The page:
The user does not need to interact with the message: if Outlook on Windows is open when the reminder is triggered, it allows exploitation. The connection to the remote SMB server sends the user’s Net-NTLMv2 hash in a negotiation message, which the threat actor can either a) relay for authentication against other systems that support NTLMv2 authentication or b) perform offline cracking to extract the password. As these are NTLMv2 hashes, they cannot be leveraged as part of a Pass-the-Hash technique. All versions of Microsoft Outlook on Windows are impacted. Outlook for Android, iOS, Mac, and users who use Outlook on the web (OWA) without using the Outlook client are not affected.
Microsoft has traced evidence of potential exploitation of this vulnerability as early as April 2022.
This technique leverages the Transport Neutral Encapsulation Format (TNEF). TNEF is a Microsoft-specific format for transmitting formatted email messages. A TNEF message contains a plaintext version of the message and an attachment that packages the original formatted version of the message. Typically, this attachment is named Winmail.dat. The Winmail.dat attachment includes formatting, attachments, and Outlook-specific features such as meeting requests including extended MAPI Properties. Details about TNEF can be found here:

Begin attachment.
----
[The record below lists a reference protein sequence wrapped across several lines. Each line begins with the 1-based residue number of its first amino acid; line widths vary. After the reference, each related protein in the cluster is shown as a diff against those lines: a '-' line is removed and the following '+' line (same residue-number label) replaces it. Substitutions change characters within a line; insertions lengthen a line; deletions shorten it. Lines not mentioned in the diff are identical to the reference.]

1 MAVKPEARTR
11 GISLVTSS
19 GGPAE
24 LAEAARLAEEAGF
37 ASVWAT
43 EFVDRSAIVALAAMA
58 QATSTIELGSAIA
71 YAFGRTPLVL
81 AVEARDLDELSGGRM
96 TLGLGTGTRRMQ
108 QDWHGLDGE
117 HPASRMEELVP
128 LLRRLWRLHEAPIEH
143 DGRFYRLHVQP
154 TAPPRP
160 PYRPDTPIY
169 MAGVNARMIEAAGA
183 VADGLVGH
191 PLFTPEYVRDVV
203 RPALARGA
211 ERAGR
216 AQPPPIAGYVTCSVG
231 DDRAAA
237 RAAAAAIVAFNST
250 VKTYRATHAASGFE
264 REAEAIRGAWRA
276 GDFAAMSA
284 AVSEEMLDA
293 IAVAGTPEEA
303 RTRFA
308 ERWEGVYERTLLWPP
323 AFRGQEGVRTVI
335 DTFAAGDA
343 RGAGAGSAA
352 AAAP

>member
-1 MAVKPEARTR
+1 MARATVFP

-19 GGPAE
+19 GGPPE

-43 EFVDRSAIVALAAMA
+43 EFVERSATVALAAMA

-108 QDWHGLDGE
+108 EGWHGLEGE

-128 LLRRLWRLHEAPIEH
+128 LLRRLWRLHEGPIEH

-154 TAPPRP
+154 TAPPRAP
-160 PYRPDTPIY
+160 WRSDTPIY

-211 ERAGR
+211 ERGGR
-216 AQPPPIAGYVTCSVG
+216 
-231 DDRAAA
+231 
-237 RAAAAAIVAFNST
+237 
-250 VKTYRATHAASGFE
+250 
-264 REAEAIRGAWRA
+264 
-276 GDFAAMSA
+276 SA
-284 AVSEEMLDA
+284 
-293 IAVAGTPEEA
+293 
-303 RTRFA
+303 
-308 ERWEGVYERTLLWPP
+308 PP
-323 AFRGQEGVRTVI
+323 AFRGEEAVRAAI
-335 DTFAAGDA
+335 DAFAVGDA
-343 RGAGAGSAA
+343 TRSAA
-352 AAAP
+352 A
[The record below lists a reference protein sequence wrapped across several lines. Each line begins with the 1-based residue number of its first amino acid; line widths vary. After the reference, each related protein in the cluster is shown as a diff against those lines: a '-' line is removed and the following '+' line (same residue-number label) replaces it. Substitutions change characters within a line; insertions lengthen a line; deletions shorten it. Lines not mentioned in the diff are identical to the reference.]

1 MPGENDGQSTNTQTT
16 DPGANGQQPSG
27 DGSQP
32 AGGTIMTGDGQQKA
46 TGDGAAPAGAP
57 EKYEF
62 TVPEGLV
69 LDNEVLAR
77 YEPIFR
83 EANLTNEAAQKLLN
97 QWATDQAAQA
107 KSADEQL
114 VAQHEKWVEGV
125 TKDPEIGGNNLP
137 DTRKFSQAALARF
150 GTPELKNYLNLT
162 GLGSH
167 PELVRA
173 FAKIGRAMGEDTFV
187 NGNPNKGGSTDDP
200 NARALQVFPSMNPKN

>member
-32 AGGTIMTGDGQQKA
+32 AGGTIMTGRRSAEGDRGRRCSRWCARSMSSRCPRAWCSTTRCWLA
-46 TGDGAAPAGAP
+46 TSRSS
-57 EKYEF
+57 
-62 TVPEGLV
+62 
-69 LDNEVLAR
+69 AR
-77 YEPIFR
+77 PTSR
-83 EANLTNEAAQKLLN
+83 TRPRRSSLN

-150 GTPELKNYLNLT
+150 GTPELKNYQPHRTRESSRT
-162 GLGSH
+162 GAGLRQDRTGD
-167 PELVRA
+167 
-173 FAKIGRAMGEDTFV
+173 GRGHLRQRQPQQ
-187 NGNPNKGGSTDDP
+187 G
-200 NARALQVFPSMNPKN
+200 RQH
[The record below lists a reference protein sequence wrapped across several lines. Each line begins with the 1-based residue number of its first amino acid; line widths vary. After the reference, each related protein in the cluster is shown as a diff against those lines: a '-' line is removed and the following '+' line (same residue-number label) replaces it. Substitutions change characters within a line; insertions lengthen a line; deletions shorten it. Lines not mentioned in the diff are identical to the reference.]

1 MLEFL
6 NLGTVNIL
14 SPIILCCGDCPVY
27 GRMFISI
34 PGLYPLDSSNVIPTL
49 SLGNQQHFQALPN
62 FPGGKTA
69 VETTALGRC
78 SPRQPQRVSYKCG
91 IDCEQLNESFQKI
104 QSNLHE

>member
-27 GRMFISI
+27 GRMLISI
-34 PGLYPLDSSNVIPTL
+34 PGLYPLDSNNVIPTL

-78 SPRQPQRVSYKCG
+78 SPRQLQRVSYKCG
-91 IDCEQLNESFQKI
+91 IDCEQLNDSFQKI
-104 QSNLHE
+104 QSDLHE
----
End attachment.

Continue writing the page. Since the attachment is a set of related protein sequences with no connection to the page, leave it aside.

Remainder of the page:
Outlook on Windows is designed to enable a user to specify a custom sound file associated with a reminder.
Modifying this value sets the PidLidReminderFileParameter extended MAPI property, which is stored as a property associated with the specific mail object. A tool such as MFCMAPI (see https://github.com/stephenegriffin/mfcmapi) can be used to view extended MAPI properties associated with an object. In the following screenshot, the value of the PidLidReminderFileParameter is shown set to reminder.wav, the PidLidReminderSet is “True”, and the reminder times are set to occur in the past.
To further deceive users, threat actors may also set the PidLidReminderTime property to remain dormant in the mailbox until a future date.